The value in liquidating a business is unfortunately not as simple as finding the fair market value, or even a book value for all the assets. The liquidation premise generally contemplates a sale of the company’s assets within a short period. Any valuation must account for the fact that inadequate time to place the assets in the open market means that the price obtained is usually lower than the fair market value. Everyone has seen the “inventory liquidation sale” sign or the “going out of business” sign in the shop window. Experience tells us that the underlying “marketing period” assumptions made in a liquidation analysis can have a material impact on the valuation conclusion.
Liquidation value can occur under three sub-sets: assemblage of assets, orderly liquidation, and forced liquidation.
From a technical perspective, liquidation value can occur under three sub-sets: assemblage of assets, orderly liquidation, and forced liquidation. As implied, these are asset-based approaches to valuation that differ in their assumptions surrounding the marketing period and manner in which the assets are disposed. There are no strict guidelines in the bankruptcy process related to these three sub-sets; bankruptcy courts generally determine the applicable premise of value on a case by case basis. The determination (and support) of the appropriate premise can be an important component of the best interests test.
In general, the discount from fair market value implied by the price obtainable under a liquidation premise is related to the liquidity of an asset. Accordingly, valuation analysts often segregate the assets of the petitioner company into several categories based upon the ease of disposal. Liquidation value is estimated for each category by referencing available discount benchmarks. For example, no haircut would typically be applied to cash and equivalents, while less liquid assets (such as accounts receivable or inventory) would likely incur potentially significant discounts. For some assets categories, the appropriate level of discount can be estimated by analyzing the prices commanded in the sale of comparable assets under a similarly distressed sale scenario. Within the oil & gas industry, the operating assets come in many varieties, from oil & gas reserves, industry-specific well-site equipment and midstream assets, and less industry-specific equipment utilized by oilfield service providers.
Once an accurate liquidation value is established, the next step is determining whether the company can be reorganized in a way that provides more value to a company’s stakeholders than discounted asset sales.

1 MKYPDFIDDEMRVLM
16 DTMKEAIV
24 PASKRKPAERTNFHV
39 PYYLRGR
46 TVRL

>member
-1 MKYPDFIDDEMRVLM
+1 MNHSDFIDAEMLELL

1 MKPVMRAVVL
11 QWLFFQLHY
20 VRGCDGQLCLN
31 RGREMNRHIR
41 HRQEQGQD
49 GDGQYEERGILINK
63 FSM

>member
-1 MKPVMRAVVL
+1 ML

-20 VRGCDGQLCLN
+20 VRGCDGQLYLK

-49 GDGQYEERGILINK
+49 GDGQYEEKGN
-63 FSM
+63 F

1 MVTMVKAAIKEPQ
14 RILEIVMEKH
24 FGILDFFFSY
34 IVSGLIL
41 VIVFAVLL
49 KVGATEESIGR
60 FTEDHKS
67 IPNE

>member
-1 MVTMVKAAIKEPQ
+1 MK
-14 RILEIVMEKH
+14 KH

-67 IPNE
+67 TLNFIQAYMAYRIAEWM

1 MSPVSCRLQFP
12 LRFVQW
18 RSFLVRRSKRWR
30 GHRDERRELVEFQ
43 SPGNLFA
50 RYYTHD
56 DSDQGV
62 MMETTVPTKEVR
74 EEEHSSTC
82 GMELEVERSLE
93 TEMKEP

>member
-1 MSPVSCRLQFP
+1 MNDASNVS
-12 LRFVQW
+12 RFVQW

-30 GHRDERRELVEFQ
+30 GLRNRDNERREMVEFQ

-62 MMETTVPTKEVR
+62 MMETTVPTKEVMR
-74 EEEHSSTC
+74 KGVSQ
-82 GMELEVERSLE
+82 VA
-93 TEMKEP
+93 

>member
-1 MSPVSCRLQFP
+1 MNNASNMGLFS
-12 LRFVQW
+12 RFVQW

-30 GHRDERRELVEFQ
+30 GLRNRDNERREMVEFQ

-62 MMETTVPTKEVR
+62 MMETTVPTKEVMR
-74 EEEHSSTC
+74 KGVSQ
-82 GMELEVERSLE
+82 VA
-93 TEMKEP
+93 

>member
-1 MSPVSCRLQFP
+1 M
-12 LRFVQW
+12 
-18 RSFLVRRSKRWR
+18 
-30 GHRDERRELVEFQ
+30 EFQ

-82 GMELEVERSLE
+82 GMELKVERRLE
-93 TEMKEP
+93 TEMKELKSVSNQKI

ASC 852 defines reorganization value as:2
The value attributable to the reconstituted entity, as well as the expected net realizable value of those assets that will be disposed of before reconstitution occurs. This value is viewed as the value of the entity before considering liabilities and approximates the amount a willing buyer would pay for the assets of the entity immediately after restructuring.
Typically, the “value attributable to the reconstituted entity” (i.e., the new enterprise value for the restructured business) is the largest element of the total reorganization value. Unlike a liquidation, this enterprise value falls under what valuation professionals call a “going concern” value premise. This means that the business is valued based on the return that would be generated by the future operations of the emerging, restructured entity and not what one would be paid for selling individual assets. The intangible elements of going concern value result from factors such as having a trained workforce, a loyal customer base, an operational plant, and the necessary licenses, systems, and procedures in place. To measure enterprise value in this way, reorganization plans primarily use a type of income approach, the discounted cash flow (DCF) method. The DCF method estimates the net present value of future cash flows that the emerging entity is expected to generate. Implementing the discounted cash flow methodology requires three basic elements:
1. Forecast of Expected Future Cash Flows. Guidance from management can be critical in developing a supportable cash flow forecast. Generally, valuation specialists develop cash flow forecasts for discrete periods that may range from three to ten years, or in the case of upstream companies, the economic life of the company’s reserves. Conceptually, one would forecast discrete cash flows for as many periods as necessary until a stabilized cash flow stream can be anticipated. Due to the opportunity to make broad strategic changes as part of the reorganization process, cash flows from the emerging entity must be projected for the period when the company expects to execute its restructuring and transition plans. Major drivers of the cash flow forecast include projected revenue, gross margins, operating costs and capital expenditure requirements. The historical experience of the petitioner company, as well as information from publicly traded companies operating in similar lines of business, can provide reference points to evaluate each element of the cash flow forecast.